basis it is doing so. The TAC therefore calls on government to release the
report of the Pricing Committee . We also believe that this issue can be
settled with leadership by the Minister of Health and a willingness to
negotiate in good faith.
A large pharmaceutical chain, New Clicks, filed an urgent legal application
against the Minister of Health, asking for all the regulations to be
declared unconstitutional. This is unreasonable; many of the regulations
will benefit consumers and it makes no sense to throw out all the
regulations. Nor is the matter urgent (from a legal perspective); there are
two months before the dispensing fee regulations come into effect.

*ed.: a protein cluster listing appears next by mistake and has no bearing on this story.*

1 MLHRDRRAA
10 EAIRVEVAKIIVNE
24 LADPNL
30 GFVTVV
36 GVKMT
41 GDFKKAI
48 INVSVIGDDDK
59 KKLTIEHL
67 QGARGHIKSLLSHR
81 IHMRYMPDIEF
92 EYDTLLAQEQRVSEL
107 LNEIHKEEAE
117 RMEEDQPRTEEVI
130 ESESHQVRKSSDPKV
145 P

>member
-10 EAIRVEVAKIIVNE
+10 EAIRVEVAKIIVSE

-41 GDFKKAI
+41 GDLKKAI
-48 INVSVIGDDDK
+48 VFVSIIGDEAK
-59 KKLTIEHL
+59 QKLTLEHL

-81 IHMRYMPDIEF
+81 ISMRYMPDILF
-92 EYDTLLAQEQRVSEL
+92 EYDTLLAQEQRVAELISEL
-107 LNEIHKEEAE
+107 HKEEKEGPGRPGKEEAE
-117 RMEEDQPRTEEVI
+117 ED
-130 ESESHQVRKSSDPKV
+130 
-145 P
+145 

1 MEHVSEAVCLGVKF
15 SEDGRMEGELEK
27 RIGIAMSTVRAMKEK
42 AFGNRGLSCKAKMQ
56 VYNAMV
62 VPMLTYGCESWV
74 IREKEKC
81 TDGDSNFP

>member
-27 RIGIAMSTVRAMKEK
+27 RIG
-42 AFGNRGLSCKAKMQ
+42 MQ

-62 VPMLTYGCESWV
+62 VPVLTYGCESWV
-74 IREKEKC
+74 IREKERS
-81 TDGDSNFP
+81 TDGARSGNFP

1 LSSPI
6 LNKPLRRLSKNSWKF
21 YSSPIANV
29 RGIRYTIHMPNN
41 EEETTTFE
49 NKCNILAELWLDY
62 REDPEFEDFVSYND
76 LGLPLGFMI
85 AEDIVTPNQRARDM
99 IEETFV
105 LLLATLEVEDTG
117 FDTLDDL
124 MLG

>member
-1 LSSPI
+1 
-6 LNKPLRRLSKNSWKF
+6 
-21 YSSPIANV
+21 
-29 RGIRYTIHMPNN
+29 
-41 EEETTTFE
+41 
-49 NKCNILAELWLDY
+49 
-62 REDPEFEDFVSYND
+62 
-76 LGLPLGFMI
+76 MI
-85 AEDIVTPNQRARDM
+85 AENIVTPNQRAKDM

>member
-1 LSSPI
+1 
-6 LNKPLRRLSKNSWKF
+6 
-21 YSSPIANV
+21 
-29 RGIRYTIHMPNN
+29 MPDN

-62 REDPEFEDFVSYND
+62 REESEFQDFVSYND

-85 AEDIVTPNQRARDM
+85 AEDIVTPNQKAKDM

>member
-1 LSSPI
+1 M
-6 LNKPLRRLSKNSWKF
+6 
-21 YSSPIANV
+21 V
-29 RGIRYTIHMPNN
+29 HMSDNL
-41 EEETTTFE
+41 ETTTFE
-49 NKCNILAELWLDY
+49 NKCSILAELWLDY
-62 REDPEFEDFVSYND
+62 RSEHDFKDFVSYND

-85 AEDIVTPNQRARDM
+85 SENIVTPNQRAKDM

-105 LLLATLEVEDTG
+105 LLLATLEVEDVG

How is the single exit price established?
The pricing regulations set out two mechanisms in terms of which the
manufacturer or importer of a medicine must determine a particular
medicine's single exit price:
The first mechanism, which came into effect on 2 June 2004, removes the
"cost" of incentive schemes such as bonuses, rebates and discounts. This
effectively averages prices out without making any significant difference
to the manufacturers' bottom lines.
The second mechanism is somewhat more complex. It involves the development
- by the Director-General of Health (DG) - of a "methodology for conforming
with international benchmarks". This is to ensure that medicine prices in
South Africa are in line with those in other countries where medicine
prices are regulated. Manufacturers and importers will have three months